Tech article by Todd Z. (toddz69)

They're bulbous, ugly, protruding pieces. They look out of place, like they don't fit, as if they were some designer's afterthought. They're often cracked, broken, or missing. Their gaskets are usually cracked, petrified, shrunken shadows of their original selves – offering no protection from the elements and certainly not adding any visual appeal to the grille to which they're mounted.

Before... turn_signals_00a.jpg
...and after. turn_signals_00b.jpg

We're of course talking about the turn signal/park lamp lenses and gaskets installed on all 1969-1977 Broncos. The 1966-68 models were dressed with small, clear lenses inset into the grille. They look right. The grille was designed for them. Their flush mounting adds a certain sleekness missing from the later models. For 1969, faced with changing lighting regulations requiring orange lens, Ford engineers designed a modification to the original turn signal socket that allowed the larger orange lens to be added to the grille. In 1970, they went one step further and added side marker lights to meet the new federal lighting requirements now in place.

Thom Cheney is no stranger to most Bronco enthusiasts. In addition to being the premier artist in the Bronco community, he is also a member of that terrific triumvirate that puts on SOB at Sand Lake, Oregon, every year. And in recent years, his endeavors have included building a beautiful uncut Bronco he lovingly calls "Alice". Like many Bronco owners, Thom has steadily been performing Alice's transformation from an ugly duckling into a beautiful swan. And of course, the transformation has included the retrofitting of the 1966-68 turn signal lenses into Alice's later model grille.

The conversion is an easy one, and costs about the same as buying a new set of 69-77 turn signal/park lamp gaskets. The orange lenses used in this conversion were originally sourced for an early '60s large Ford car. In true Ford fashion, they work on a variety of vehicles. I bought my parts from Wild Horses, but other Bronco vendors sell the same parts. Follow along as we add just a bit of beauty to the grille of a 1969 Bronco.

Parts List:
  • 1 set of 66-68 amber turn signal lens $11.98 pr. (WH P/N 9342)
  • 1 set of 66-68 front signal lens gaskets $4.00 pr. (WH P/N 9344)
  • 4- #8-32 x 1" screws $2.00 (approx.)*
  • 4- #8-32 nyloc nuts $1.00 (approx.)*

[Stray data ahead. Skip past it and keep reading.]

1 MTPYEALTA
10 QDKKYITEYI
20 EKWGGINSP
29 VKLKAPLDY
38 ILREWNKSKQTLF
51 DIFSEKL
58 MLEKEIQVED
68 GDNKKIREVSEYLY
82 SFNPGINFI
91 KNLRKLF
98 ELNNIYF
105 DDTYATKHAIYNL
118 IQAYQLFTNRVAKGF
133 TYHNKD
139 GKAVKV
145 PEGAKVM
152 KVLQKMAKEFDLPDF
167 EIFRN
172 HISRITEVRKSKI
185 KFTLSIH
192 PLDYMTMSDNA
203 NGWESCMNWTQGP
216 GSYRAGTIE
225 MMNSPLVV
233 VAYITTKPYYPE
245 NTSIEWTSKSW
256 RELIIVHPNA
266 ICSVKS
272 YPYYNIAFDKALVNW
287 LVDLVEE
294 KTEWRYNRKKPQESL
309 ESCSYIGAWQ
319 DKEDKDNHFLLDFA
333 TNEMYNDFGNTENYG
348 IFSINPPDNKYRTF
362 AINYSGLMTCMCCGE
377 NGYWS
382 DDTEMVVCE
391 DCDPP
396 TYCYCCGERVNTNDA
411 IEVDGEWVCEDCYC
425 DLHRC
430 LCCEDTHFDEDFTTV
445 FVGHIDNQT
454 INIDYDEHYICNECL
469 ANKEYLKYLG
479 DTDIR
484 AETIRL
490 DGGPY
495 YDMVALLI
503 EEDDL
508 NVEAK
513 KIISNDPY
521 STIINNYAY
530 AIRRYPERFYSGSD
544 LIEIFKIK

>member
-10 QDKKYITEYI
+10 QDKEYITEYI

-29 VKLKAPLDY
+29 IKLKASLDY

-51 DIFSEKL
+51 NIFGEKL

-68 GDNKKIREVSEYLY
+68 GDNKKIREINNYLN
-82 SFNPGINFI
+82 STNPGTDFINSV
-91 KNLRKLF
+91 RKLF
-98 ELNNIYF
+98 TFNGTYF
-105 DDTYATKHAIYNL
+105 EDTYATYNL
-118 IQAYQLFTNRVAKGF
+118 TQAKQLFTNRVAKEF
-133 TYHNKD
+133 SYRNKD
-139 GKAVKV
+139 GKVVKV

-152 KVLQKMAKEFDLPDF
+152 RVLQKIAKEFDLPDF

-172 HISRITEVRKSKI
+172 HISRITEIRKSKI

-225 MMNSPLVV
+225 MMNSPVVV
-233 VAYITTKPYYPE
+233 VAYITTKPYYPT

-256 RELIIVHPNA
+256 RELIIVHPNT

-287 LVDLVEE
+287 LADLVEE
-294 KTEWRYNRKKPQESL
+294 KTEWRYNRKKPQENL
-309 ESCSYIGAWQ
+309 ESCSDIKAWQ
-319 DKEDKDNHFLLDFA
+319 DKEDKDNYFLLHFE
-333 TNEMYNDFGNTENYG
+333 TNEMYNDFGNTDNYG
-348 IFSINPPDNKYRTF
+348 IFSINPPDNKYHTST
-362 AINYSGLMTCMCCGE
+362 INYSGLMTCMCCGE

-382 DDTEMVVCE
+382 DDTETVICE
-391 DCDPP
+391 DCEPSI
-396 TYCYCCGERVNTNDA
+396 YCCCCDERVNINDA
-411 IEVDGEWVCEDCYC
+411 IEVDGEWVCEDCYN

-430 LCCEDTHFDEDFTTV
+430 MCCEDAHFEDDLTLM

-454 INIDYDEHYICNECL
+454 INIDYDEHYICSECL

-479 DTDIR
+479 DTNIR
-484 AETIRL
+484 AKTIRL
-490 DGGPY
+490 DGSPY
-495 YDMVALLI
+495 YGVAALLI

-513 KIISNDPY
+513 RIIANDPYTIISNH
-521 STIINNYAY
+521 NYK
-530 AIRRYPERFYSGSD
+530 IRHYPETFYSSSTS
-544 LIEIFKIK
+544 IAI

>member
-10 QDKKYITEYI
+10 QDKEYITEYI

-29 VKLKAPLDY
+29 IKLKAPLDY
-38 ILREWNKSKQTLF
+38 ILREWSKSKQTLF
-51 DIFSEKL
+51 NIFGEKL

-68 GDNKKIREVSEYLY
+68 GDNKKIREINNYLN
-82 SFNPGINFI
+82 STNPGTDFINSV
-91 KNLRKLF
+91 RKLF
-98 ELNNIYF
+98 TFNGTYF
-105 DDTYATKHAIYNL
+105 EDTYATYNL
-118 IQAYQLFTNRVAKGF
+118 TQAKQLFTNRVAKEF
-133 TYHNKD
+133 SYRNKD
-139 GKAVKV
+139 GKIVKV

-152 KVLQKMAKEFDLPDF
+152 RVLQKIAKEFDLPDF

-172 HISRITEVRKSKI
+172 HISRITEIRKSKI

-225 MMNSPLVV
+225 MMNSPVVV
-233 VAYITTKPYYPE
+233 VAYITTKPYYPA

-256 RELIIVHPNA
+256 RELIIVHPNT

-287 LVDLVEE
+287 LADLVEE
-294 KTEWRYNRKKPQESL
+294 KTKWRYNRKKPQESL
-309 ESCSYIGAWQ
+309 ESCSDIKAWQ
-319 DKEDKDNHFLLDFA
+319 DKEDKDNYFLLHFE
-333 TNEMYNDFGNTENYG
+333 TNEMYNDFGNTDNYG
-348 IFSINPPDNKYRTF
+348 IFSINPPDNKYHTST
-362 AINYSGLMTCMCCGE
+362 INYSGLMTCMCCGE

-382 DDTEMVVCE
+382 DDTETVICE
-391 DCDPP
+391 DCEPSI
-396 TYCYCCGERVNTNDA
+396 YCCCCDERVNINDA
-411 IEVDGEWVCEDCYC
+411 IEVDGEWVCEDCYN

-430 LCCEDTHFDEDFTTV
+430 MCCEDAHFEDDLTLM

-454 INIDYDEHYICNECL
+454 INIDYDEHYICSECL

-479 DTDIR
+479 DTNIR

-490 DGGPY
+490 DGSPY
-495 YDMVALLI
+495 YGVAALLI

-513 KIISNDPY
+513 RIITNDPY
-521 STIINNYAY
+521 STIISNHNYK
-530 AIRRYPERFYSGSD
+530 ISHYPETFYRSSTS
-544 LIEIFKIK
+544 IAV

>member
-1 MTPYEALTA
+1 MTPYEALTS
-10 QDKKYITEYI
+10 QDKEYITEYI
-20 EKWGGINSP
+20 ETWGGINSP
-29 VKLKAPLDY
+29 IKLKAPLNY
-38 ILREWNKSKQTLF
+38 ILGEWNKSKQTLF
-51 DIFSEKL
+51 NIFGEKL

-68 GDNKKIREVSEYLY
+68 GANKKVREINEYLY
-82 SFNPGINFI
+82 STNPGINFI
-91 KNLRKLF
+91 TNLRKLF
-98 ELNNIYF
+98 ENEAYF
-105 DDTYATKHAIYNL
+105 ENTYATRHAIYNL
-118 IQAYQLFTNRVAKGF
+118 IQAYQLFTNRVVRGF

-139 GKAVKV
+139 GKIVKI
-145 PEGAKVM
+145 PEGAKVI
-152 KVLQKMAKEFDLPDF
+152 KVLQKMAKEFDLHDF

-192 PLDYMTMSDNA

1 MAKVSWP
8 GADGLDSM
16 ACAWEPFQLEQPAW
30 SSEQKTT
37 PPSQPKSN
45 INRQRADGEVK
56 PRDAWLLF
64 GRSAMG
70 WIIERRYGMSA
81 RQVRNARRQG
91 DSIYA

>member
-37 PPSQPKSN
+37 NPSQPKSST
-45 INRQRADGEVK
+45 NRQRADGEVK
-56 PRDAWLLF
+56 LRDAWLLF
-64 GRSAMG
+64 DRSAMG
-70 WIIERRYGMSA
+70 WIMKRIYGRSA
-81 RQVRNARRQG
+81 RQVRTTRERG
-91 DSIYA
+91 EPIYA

· Note: Stainless hardware is a nice touch in this application. Hex cap head screws (aka "allen head" screws) work very well and are visually appealing.
· My total cost for this conversion (including several wheels for my cut-off tool) was about $20.

Tools required:
  • Screwdriver
  • Drill & assortment of small drill bits
  • Pliers
  • Marker
  • Cut-off tool (Dremel or similar type tool works very well)
  • File/belt sander
  • Allen wrench assortment
1. Remove the old lens and gasket from the parking lamp assembly. Discard.

2. Remove the lens from the parking lamp assembly so it's not damaged during the modification process.

3. Unplug the parking lamp assembly from the wiring harness. Detach the assembly from the grille and remove. Once the parking lamp assembly is removed, you can easily see the pieces that were added to the grille for the later model lenses. (See Figure 1) You'll want to mark the top and bottom pieces for cutting and removal. The following photo shows where to cut along the bottom.


4. And this photo (Figure 2) shows the piece after removal from the truck. This photo gives you a good idea what must be cut to remove this piece from the truck.


5. Once the lens bracketry is removed, the opening your grille should have two small tabs remaining. One is shown in figure 3 above.


6. Using a pair of pliers, carefully bend these two tabs so they extend into the hole opening as shown in the photo below (do not drill the holes yet). Figure 4
7. Now that the grille opening has been modified, it's time to modify the light housing itself. The Bronco vendors sell the 66-68 light housings by themselves for $40 each, but since we're typical Bronco owners (i.e. cheap), we'll modify our existing light housings and save the $80 for something else.


8. Take your 66-68 lens and hold it over the 69-newer housing and trace around it using an ink marker, as shown in Figure 5.


9. Using your small cut-off tool, carefully trim the excess from the housing. This is an interative process. It's recommended that you cut the housing a little larger than the opening at first and then trim to fit. You want as much "meat" as possible on the sides of the housing because you'll be drilling through that portion when you mount the housings. When you're done, the housing should look something like Figure 6 above.

10. Now comes the tricky part. There isn't a lot of overlap between the ends of your modified light housing and the tabs on the grille. Carefully fit the housing into the grille opening and determine the optimum locations to drill the holes such that they go through both the housing and the tabs. I recommend using a center punch and a small pilot bit in the housings and the tabs to make sure you get the holes where you want them before drilling the final mounting holes. Once you've drilled your final holes (3/16" diameter), test fit the hardware to ensure everything fits correctly.

11. Now that everything fits, you're just about done! Reinstall the lens into the park lamp assembly and install the assembly into the grille. The lens gasket can be a bit cantankerous – I like to use a little silicone or gasket adhesive to hold it in place. Then place your new lens on and install the screws and locknuts. Tighten up the hardware after making sure the gasket is centered correctly and plug the lamp back into the main harness.

12. Repeat the process for the other lamp and then enjoy the new look of your grille.


Special thanks to Thom Cheney for showing me this modification and inspiring me to finally do it to my own truck.